Experts: Fed Efforts Won't Bring Down Housing Prices Federal Reserve Board Chairman Jerome Powell speaks during his renomination hearing of the Senate Banking, Housing and Urban Affairs Committee on Capitol Hill, Jan. 11, 2022 in Washington, D.C. (Photo by Brendan Smialowski-Pool/Getty Images)
By Brian Freeman | Sunday, 06 February 2022 10:38 PM
Experts are convinced that the U.S. housing market will continue to get more expensive, despite efforts by the Federal Reserve to rein in inflation, Axios reported on Sunday.
"We still think demand will eclipse housing supply," wrote Goldman Sachs analysts recently. "And we continue to expect year-over-year [home price appreciation] of 10.1% for full-year 2022."
The major reason for this is that there were only 790,000 existing single-family homes available for sale nationwide in December, which set a record for the lowest level ever.
That makes homes that are available more expensive, since buyers are competing for relatively few units.
In an attempt to bring inflation down, the Federal Reserve has indicated that it will boost interest rates, which has resulted in a jump in mortgage rates, according to Axios.
The average 30-year fixed mortgage rates, in fact, jumped from 2.98% in November to 3.55% late last month, according to FreddieMac, resulting in an approximate $200 increase to the monthly mortgage payment on the median priced home.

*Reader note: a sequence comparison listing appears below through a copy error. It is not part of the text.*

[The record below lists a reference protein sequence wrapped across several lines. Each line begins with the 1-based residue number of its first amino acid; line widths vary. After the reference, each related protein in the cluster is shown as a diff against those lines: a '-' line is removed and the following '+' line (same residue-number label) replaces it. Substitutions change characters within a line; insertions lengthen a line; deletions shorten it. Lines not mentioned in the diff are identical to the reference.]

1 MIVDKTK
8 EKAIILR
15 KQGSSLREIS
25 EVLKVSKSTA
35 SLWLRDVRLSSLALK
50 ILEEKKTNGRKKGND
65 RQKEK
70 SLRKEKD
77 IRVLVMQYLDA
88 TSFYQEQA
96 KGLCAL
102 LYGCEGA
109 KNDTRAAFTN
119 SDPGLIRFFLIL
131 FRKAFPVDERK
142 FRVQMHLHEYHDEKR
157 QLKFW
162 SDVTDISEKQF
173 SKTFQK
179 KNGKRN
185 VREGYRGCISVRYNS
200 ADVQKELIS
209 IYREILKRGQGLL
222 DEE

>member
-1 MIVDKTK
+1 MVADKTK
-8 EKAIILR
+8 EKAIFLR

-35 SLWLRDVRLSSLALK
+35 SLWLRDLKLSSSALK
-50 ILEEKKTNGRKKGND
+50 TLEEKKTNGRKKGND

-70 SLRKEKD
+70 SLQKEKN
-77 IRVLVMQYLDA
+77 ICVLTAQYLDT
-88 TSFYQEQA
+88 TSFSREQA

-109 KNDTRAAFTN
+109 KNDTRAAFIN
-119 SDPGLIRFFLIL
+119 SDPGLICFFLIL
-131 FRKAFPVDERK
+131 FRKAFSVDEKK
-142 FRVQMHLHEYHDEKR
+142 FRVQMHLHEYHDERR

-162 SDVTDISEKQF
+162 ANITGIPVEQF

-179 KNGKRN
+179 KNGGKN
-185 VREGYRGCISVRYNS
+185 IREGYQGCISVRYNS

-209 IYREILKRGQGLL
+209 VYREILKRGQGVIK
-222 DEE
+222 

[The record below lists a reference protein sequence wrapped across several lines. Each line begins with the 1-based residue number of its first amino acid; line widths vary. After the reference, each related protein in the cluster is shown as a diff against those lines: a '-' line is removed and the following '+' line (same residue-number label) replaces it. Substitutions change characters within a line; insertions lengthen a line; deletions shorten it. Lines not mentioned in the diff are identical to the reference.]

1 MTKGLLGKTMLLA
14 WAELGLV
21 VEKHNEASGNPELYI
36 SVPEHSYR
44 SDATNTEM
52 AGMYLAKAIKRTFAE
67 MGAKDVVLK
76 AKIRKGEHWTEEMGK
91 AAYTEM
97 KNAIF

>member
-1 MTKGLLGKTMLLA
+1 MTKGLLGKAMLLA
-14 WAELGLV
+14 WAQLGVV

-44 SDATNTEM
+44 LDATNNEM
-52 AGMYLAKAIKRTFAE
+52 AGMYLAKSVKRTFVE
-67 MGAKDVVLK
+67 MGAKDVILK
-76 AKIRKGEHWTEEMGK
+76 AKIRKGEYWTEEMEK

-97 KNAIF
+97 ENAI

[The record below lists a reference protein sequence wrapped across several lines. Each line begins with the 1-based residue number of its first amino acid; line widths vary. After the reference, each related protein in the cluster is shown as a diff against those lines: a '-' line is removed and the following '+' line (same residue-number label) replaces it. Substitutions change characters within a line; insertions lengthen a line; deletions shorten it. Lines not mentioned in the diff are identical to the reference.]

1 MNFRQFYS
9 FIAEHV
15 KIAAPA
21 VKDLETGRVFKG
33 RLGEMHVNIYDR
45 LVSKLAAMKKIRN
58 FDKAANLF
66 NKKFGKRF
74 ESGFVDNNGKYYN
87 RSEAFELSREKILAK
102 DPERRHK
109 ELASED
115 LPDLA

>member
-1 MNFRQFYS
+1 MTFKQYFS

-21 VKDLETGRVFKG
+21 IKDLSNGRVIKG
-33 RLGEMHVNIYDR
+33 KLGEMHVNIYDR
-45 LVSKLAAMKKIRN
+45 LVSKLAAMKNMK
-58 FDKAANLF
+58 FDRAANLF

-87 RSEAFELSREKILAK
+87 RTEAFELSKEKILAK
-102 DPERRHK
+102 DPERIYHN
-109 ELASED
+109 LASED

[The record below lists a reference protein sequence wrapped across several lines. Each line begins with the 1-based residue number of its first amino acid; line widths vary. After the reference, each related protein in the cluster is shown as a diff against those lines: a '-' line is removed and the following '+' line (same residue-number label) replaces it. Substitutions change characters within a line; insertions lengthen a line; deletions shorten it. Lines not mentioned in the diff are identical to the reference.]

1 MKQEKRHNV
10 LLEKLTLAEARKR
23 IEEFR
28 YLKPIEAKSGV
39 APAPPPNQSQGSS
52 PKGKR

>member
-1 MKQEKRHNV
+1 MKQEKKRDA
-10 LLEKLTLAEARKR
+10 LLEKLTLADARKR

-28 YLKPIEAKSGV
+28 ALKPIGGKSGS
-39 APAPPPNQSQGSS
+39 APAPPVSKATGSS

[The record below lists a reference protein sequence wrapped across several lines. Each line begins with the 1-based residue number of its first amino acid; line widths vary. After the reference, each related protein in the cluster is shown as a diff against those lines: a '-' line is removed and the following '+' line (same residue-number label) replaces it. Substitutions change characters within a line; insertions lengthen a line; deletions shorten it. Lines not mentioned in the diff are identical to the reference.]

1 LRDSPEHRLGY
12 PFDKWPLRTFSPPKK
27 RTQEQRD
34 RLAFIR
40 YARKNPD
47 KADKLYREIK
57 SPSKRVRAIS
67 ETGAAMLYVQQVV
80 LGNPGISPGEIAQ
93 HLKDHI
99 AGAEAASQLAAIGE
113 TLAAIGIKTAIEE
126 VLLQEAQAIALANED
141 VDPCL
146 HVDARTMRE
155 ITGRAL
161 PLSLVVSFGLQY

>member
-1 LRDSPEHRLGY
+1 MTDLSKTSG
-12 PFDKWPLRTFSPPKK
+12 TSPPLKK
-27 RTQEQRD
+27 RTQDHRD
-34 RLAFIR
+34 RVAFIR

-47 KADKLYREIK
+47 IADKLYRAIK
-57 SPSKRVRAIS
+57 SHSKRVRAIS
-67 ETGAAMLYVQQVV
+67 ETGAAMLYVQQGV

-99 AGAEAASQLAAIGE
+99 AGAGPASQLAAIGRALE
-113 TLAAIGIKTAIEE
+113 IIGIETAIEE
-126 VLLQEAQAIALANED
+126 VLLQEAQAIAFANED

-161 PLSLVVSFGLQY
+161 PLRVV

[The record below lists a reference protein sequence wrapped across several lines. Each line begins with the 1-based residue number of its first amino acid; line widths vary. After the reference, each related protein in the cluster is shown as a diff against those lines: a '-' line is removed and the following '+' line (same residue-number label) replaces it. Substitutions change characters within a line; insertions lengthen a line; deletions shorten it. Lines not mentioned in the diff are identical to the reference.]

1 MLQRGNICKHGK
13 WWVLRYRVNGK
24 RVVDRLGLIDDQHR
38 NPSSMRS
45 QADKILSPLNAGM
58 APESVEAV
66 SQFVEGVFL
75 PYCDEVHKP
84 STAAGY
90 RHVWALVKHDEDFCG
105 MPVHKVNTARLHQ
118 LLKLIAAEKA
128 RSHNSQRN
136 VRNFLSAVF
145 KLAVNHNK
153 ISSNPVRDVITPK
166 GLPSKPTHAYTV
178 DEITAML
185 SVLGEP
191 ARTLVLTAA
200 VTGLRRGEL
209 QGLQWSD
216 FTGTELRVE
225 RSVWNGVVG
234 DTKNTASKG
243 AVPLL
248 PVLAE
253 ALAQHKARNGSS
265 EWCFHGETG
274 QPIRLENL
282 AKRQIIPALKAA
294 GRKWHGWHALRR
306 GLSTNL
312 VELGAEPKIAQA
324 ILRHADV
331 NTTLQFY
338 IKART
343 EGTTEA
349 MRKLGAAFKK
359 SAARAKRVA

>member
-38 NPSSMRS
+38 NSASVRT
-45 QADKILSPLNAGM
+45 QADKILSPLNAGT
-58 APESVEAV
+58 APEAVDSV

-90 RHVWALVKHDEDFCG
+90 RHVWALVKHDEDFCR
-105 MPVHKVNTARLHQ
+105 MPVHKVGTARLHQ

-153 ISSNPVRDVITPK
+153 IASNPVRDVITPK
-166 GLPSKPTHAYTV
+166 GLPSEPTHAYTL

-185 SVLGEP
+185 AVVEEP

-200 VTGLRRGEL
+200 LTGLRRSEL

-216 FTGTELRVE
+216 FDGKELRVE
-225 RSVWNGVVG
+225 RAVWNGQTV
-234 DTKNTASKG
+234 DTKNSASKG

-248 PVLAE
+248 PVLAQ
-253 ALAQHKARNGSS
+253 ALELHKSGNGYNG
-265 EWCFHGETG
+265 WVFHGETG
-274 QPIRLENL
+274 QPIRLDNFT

That theoretically should reduce the number of potential buyers, because higher mortgage rates make purchasing a house more expensive.
By this reasoning, with less buyers, housing prices should come down.
But Jeff Tucker, a senior economist at Zillow, stressed to Axios that "we really do see, just, astonishingly low inventory [of housing] this winter. The shelves look pretty empty from the perspective of home shoppers," meaning that any reduction in buyers would not, most likely be enough to reduce prices.
The sharp increase in housing prices over the past two years was largely fueled by record low mortgage rates.
In fact, the National Association of Realtors said that the price of an existing home went up from some $275,000 at the end of 2019 to $358,000 this past December.